Amistad (1997)

AMISTAD is a bit of a sit.  Seemingly shooting for another SCHIN-
DLER'S, Steven Spielberg only halfway hits the mark with this fas-
cinating but emotionally under-involving 19th Century history les-
son.  He nails the slave ship sequences, to be sure-- they're as 
riveting as anything you'll see this season.  Too bad they occupy 
no more than 20 or 30 minutes of screen time, tops.  The rest is 
talky courtroom stuff, with a bit of punchy humor, here and there, 
in each culture's reaction to the other.  (Particularly choice is 
the African take on Christianity.)  The period detail is excellent 
and the actors are quite good, even if the cast is populated by a 
few too many familiar faces.  (Look, there's Stellan Skarsgard from 
GOOD WILL HUNTING!  Look, there's Daniel von Bargen from THE POST-
MAN!)  Most jarring is John William's score, which intrudes to the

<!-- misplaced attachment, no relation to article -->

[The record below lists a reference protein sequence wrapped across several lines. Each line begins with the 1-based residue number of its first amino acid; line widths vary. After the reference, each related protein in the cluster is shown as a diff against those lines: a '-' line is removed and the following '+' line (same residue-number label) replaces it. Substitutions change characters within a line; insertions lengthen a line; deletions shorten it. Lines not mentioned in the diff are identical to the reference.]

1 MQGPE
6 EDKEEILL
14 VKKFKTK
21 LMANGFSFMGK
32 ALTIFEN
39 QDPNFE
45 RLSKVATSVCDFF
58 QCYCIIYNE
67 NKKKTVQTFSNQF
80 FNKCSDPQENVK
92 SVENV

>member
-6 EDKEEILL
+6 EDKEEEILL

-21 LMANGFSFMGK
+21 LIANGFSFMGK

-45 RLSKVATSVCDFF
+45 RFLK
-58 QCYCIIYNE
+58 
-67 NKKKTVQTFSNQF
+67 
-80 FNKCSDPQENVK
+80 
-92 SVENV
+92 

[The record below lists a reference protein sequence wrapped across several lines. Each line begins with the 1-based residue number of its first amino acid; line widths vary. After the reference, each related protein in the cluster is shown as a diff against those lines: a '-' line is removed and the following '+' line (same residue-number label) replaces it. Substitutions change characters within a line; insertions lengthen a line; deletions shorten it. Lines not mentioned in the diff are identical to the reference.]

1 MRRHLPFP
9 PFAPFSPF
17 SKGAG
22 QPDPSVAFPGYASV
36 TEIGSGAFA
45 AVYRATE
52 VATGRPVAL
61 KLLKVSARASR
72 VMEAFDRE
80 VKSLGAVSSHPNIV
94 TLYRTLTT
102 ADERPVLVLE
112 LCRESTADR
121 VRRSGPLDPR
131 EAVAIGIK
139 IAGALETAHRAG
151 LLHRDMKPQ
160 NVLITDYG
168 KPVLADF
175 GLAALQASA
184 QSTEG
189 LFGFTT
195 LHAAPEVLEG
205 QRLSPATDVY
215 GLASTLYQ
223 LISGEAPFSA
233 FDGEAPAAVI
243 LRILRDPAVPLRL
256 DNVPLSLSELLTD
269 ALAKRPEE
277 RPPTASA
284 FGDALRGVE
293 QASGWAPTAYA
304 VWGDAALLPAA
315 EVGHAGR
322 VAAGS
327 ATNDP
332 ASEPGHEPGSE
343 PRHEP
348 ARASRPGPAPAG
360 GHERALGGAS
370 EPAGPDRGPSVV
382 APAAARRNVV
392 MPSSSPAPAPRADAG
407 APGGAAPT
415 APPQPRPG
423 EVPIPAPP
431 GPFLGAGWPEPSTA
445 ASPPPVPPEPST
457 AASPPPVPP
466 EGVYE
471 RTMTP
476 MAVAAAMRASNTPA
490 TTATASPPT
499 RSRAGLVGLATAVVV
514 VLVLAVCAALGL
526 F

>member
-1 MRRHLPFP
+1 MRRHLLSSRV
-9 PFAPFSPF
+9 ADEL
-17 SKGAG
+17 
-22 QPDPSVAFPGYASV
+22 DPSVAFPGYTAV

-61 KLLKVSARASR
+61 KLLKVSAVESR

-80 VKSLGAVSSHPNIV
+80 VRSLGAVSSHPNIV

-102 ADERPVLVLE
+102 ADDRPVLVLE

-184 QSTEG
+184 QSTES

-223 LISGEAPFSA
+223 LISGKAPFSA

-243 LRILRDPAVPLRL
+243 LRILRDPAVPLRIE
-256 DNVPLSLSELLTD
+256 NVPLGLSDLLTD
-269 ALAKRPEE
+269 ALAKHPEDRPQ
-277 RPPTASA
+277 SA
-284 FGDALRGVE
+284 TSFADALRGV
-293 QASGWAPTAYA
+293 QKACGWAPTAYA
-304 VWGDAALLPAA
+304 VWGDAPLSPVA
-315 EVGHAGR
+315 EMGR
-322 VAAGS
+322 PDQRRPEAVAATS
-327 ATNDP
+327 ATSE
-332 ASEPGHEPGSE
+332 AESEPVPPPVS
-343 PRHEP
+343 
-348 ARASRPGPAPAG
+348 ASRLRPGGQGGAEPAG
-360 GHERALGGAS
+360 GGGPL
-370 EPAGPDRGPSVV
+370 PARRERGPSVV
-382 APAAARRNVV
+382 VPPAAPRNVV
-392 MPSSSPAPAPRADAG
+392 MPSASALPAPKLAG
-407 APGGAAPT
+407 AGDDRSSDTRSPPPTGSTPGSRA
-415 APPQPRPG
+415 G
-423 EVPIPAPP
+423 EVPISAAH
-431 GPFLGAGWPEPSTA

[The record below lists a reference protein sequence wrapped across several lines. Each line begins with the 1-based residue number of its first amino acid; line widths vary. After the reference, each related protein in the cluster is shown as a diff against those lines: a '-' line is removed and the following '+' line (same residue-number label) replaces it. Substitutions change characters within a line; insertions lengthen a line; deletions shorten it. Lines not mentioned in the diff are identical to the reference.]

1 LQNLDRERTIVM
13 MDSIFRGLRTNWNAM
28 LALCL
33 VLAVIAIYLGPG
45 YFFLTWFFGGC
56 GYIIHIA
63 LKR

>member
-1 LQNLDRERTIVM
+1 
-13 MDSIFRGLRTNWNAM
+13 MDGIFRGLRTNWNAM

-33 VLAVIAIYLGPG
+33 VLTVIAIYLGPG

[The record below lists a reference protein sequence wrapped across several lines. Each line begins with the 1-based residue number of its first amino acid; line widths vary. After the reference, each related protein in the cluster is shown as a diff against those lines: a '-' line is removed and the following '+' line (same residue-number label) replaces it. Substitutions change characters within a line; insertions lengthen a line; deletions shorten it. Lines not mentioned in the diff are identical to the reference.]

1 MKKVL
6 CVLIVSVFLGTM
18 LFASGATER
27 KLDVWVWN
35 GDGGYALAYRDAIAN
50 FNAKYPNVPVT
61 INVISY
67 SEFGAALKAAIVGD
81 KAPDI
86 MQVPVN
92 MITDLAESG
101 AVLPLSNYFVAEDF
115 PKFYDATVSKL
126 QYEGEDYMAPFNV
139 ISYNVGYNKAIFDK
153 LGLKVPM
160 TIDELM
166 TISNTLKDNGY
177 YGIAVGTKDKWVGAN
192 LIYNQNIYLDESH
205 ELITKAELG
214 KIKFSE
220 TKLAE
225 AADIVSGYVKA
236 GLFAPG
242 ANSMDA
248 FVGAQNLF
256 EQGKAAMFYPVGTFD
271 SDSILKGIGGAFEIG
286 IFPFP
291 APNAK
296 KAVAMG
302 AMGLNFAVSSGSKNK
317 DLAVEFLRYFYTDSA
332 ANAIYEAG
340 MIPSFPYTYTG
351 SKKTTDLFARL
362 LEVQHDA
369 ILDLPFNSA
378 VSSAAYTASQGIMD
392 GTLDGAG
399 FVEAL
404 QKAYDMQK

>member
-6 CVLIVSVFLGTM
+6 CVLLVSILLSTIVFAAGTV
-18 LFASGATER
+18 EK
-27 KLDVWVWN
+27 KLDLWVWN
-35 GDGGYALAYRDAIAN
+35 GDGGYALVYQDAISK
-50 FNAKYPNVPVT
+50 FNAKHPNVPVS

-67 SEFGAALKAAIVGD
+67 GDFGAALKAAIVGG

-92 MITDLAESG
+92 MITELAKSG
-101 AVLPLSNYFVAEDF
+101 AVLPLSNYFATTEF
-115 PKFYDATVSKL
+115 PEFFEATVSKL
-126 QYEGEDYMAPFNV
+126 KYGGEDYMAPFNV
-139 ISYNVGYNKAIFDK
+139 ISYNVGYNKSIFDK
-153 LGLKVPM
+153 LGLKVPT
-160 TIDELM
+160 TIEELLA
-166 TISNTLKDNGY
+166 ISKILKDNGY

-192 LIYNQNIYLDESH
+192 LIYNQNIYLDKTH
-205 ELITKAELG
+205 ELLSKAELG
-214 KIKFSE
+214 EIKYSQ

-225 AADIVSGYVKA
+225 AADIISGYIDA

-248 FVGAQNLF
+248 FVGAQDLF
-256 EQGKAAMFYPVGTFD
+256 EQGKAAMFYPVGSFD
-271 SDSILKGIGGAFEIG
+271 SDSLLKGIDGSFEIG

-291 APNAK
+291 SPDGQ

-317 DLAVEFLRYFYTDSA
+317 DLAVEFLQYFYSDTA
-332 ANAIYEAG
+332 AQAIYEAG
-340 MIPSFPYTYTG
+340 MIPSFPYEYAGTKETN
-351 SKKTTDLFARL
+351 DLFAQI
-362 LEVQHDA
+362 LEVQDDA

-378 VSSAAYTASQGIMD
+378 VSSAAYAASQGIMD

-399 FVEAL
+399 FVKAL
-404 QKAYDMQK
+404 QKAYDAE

point of embarrassment.  (The "give us free" moment is particularly 
painful.)  Schmaltz has its place in many Spielberg movies, but not 
this one.  With Djimon Hounsou, Matthew McConaughey, Morgan Free-
man, Nigel Hawthorne, David Paymer, Pete Postlethwaite, and in a 
small but colorful role, Anthony Hopkins as John Quincy Adams.  
(Rated "R"/157 min.)

Grade: B-

Copyright 1997 Michael J. Legeros
Movie Hell is a trademark of Michael J. Legeros

Originally posted to triangle.movies as MOVIE HELL: In Brief

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Copyright 2001 by Michael J. Legeros -Movie Hell™ is a trademark of Michael J. Legeros